It's kinda sad watching a rose nursery slit their own throat.
It's a rose!!! It has nothing to do with life and death.
Name: Mike Stewart
Lower Hudson Valley, New York (Zone 6b)
I was one of the first 300 contributors to the plant database! Photo Contest Winner 2020 Garden Photography Roses Bulbs Peonies
Lover of wildlife (Black bear badge) Dog Lover Cat Lover Birds Enjoys or suffers cold winters Region: New York
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Mike
Dec 23, 2020 10:11 PM CST
Any business analyst knows that the price of goods sold - by itself - is no indicator of a company's pending success or failure if you don't have access to their financial goals, statements and trajectories.

So Ken, with that in mind, have you come to the conclusion that they are "slitting their throats" by analyzing their profit and loss statements for the past few years? And by calculating their rate of growth or decline? And by analyzing their business plan? And by looking at their customer growth, retention and satisfaction rates? And by reviewing their business model, their market niche, and where they fit within the competitive landscape? Because you've made a remarkably condemnatory statement that requires a great deal more information than knowing the price of their roses.

[Last edited by Mike - Dec 23, 2020 10:11 PM (+)]
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Name: Audrey
NY (Zone 6a)
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Rosykittycat
Jan 24, 2021 3:57 PM CST
Hi, Friends,
I am a long time customer if Heirloom Roses for 30 years and I have had much success with them, also., I enjoy DA roses, too.

However, Heirloom roses sells "only own root roses," in gallon pots. DA roses are mainly bare root, often grafted, but some own roots.

I check carefully to now try to only buy "own root roses," as they are more hardy in cold NY winters zone 6A and they live for my lifetime. So I really like buying from Heirloom roses because their own root roses survive my winters and will last me a lifetime. Worth the extra $.

Grafted roses may last 5-15 years and then they send up a sucker or stem of the original root stock which may be a Huey or Fortuniana rose which grows taking over your hybrid tea or floribunda or whatever your rose was. Huey us often used in grafted roses and when Huey takes over your whole Rose becomes Dr Huey Rose-a red wild rose-not good!

I have some grafted roses as I didn't know any better at the time and sometimes I can't find the variety Id like in own root. Grafted roses sometimes grow faster at first due to the "wild strong root stock," but are weaker in the long run not lasting but 5-15 yrs. Grafted roses are usually cheaper.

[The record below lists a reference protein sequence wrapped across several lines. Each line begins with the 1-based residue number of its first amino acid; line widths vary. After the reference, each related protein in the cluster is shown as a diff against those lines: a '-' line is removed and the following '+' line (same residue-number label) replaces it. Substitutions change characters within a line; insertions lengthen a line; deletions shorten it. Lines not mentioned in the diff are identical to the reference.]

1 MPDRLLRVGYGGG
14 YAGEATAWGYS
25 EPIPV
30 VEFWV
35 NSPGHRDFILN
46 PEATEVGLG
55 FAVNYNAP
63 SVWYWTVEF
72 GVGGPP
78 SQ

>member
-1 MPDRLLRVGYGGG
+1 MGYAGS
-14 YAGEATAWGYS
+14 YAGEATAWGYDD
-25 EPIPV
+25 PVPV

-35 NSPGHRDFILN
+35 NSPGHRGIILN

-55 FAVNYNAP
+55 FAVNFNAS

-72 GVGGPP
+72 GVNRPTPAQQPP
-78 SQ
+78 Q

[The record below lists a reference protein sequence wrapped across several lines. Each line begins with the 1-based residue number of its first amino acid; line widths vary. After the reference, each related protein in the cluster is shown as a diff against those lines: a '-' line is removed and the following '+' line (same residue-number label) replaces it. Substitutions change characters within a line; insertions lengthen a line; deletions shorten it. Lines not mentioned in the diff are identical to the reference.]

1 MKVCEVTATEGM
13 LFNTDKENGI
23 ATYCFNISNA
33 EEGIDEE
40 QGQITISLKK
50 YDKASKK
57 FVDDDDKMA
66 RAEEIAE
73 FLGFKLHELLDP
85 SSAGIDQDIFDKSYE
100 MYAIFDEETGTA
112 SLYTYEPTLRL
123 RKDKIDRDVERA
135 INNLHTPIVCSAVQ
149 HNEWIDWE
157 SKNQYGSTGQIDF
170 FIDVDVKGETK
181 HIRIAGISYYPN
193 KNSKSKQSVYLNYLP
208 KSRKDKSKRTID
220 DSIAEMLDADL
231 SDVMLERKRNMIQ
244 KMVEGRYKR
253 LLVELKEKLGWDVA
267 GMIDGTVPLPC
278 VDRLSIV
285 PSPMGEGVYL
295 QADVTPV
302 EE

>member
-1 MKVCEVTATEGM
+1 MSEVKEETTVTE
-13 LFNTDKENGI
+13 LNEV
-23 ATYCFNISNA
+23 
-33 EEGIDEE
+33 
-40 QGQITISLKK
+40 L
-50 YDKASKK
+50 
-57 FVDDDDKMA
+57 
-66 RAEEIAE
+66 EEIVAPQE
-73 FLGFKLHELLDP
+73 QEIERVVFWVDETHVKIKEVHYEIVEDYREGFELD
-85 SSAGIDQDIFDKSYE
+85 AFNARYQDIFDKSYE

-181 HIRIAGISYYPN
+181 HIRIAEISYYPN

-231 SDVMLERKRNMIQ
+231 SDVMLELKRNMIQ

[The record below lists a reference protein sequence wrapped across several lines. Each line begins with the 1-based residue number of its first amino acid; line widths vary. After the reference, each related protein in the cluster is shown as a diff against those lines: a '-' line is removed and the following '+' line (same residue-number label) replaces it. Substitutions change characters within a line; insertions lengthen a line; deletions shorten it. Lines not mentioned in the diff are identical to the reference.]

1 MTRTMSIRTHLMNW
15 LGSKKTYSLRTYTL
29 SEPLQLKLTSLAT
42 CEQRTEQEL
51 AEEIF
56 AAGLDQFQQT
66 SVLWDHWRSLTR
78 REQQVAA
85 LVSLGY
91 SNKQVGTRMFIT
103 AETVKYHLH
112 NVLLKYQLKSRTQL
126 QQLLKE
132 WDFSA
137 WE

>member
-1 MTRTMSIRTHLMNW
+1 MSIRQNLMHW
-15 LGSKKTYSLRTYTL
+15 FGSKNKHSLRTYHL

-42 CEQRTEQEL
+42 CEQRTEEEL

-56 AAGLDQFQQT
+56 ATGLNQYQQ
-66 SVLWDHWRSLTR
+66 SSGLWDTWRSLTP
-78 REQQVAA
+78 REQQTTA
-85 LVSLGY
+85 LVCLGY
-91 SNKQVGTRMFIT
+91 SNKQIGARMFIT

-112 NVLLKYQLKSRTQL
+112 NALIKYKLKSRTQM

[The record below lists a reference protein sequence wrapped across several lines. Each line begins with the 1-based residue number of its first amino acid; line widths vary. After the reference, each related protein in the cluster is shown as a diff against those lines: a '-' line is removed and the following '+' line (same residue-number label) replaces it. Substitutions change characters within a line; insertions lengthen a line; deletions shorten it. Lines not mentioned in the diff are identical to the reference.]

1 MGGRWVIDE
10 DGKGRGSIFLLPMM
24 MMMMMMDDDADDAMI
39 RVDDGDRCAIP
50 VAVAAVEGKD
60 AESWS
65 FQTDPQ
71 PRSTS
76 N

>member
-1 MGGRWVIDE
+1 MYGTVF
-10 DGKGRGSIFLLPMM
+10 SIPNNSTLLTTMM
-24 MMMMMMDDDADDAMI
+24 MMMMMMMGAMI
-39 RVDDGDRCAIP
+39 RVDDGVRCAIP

I'd encourage you to read more about grafted and own root roses to decide what roses are best for you. Less expensive roses often come in smaller pots, sometimes are grafted, and are younger as well as they may not last as long as a more expensive rose.

Anyway, I'd encourage you to enjoy Heirloom Roses as they have quality "own root" roses sold in gallon pots. They are growing the best in my yard at this time.


But I shop around at many nurseries to select own root roses, antique roses, and to acquire that special rose. I still love DA roses, too. I have ordered 5 DA coming in spring...some own root roses.

I also order from Rose Petals Nursery, Northern Rosarium, Antique Roses, Chamblees Roses, Roses Unlimited, and a few others. I hunt for "own root roses, " when possible.

Happy Gardening!
Kitty

Name: seil
St Clair Shores, MI (Zone 6a)
Roses Garden Photography Region: Michigan
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seilMI
Jan 24, 2021 5:23 PM CST
You know, Audrey, I've heard that about the good Doctor for years and yet I have NEVER had that actually happen in my garden. I have a few roses that are between 30 and 60 years old that were my Mom's. They are all grafted on Dr. Huey and not ONE has ever sent up a sucker on me. The only time I have had Dr. Huey come up is when I've lost a grafted rose to winter and not removed it in the spring for what ever reason. Then occasionally I have had him sprout new shoots the following spring. If the grafted plant is healthy and growing there is no reason to assume that he will take over. And if he does he can be removed and discouraged not to come back by destroying the root node he is growing from.

Name: Zuzu
Northern California (Zone 9a)